Suppliers are a threat to firm and industry profitability when they are able to increase the price of their product or affect the quantity and quality of the products supplied. Fewer suppliers mean they have greater power. Improved communication technology has taken away the power of many local suppliers. The recent mergers of suppliers and the consolidation of input technologies, such as seeds and pesticides, have increased the suppliers’ bargaining power with farmer-customers, as well as changed the competitive pressures within the input industries. Suppliers have power if they are more concentrated than their buyers, do not receive a high percentage of their revenues from one industry, have customers with high switching costs to change suppliers, have a differentiated product, have a product with no substitutes, through either real differences or patent protection, or could forward integrate into additional stages in the value chain.
The number of buyers has a very large impact on how the market works. Fewer buyers mean they have greater power. If sellers cannot easily ship their products to other markets, or they do not have price information from other markets, a few local buyers can have considerable power even though the total number of buyers is large in the broader market. The increasing use of contracts can increase the power of the buyer through controlling the amount of price information in the marketplace. In ways similar to suppliers, buyers have power if they are few in number or a few buy a large percentage of the product in the market, products are undifferentiated commodities, or buyers could integrate backwards in the value chain. Buyers will also bargain harder if the product constitutes a major portion of the buyer’s total costs, or if the product has little effect on the quality of the buyer’s product or other costs.
Substitute products limit the price that producers can seek or ask for without losing customers to those substitutes. Competitive pressure comes from the attempts of the producers of the substitutes to win buyers to their products. The advertising campaigns of the pork, beef, and poultry industries are an obvious example of the competitive pressures due to substitute animal protein products; each industry feels forced to advertise to keep customers, and cannot charge as much as they would like without pushing their customers into buying other products.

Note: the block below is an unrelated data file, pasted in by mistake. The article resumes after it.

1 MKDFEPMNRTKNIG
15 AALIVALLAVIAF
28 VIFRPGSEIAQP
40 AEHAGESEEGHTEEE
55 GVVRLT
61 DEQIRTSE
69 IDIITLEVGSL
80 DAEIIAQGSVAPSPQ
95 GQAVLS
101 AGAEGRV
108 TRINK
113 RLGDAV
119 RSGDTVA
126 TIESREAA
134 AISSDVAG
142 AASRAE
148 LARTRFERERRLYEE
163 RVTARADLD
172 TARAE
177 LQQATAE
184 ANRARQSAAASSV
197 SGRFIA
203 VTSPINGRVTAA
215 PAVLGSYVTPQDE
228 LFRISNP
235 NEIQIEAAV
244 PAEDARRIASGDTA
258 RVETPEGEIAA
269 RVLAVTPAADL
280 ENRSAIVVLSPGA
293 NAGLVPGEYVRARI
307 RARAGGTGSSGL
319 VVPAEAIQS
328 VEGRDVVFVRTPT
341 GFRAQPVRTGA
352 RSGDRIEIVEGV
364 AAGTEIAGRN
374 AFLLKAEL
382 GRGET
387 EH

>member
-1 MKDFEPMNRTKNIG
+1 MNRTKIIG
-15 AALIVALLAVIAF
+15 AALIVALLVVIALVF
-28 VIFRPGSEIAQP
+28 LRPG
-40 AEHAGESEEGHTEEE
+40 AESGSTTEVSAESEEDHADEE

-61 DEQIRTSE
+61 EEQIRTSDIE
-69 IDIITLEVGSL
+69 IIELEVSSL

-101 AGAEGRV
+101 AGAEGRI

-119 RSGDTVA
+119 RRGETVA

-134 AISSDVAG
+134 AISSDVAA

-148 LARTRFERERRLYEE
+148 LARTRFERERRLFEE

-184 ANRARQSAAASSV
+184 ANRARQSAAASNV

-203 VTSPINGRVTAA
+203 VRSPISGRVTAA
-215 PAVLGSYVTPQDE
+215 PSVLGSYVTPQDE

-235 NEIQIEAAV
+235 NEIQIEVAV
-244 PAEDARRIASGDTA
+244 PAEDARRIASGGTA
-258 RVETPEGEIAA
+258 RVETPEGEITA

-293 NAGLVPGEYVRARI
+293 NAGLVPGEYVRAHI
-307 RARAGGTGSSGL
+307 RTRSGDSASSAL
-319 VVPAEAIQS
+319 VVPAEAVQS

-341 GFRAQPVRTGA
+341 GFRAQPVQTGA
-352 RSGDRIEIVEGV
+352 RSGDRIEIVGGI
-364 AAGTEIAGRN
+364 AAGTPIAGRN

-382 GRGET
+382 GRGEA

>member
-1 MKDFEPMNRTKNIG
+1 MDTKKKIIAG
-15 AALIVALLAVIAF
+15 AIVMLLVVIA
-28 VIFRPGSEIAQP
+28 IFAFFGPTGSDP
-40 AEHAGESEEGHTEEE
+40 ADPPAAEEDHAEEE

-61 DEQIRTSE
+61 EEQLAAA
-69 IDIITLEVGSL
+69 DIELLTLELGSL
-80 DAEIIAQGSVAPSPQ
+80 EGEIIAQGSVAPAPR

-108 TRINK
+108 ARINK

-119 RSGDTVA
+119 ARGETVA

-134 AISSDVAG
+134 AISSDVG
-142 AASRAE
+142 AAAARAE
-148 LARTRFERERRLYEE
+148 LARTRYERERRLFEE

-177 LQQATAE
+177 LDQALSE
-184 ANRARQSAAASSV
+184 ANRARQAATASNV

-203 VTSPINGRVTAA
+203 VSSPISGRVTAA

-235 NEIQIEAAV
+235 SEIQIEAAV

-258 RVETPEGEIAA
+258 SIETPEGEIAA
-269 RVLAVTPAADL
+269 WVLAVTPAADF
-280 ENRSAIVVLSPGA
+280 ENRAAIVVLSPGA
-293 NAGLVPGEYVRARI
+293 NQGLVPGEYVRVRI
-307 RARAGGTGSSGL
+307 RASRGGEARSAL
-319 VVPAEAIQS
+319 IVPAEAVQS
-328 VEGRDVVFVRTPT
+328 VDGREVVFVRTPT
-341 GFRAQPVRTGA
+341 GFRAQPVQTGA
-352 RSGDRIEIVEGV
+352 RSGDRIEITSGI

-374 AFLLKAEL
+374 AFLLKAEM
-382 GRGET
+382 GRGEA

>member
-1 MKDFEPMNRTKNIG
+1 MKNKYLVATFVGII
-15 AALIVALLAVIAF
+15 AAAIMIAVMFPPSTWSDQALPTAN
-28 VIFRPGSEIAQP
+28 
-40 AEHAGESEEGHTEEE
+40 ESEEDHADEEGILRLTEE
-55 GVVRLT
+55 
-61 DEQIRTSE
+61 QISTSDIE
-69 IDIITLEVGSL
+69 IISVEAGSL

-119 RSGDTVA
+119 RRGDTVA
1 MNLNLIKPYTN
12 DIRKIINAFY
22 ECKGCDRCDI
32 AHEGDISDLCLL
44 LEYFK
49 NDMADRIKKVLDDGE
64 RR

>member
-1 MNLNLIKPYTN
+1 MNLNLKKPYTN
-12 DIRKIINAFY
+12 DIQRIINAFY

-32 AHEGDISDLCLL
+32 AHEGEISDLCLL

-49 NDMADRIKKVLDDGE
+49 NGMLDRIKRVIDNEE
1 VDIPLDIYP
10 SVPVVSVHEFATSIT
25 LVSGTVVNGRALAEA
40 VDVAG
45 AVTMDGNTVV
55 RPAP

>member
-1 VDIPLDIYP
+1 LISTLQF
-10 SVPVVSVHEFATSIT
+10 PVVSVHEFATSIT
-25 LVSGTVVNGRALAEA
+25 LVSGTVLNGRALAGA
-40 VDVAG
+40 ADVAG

Changes in technology can have a large impact on the production of and demand for a service or product of a firm. The risk from technological change depends on the size and the role of technology in the industry, as well as the speed of technical change. Advances in technology can be disruptive; they can cause leaps that leave users of old technology far behind. The expected lifespan or change in technology can put businesses on the treadmill of continually having to retool to keep up with their competitors. New technology can alter not only the efficiency and cost of the production process, but the actual products and services offered and demanded by others in the value chain. New chains may be created due to a new technology in communication as well as in products and services.
Other drivers of change include changes in government policy and regulations, changes in international trade agreements, demographic changes, and other factors not included in the first six forces. Competitive pressure comes from differing abilities of firms to respond and adapt to these changes. The impact of these forces depends on the scope of the change, the speed at which change is anticipated or actually felt, and the depth and breadth of the responses needed to adapt to these changes.
Figure 2 provides a pictorial summary of the modified Five Forces framework. This framework was used by each of the authors of the articles for this theme to analyze the challenges, opportunities and changes for the various stages of the agribusiness value chain.
Boehlje, M., and Hofing S. (2005). Managing and Monitoring a Growing Production Agriculture Firm: Part II. Centrec Consulting Group, LLC., Savoy, Illinois, available online: http://www.centrec.com/resources/pres/2005%20presentation.pdf.
Porter, Michael E. (2008). The Five Competitive Forces that Shape Strategy. Harvard Business Review, 86(1), 78-93.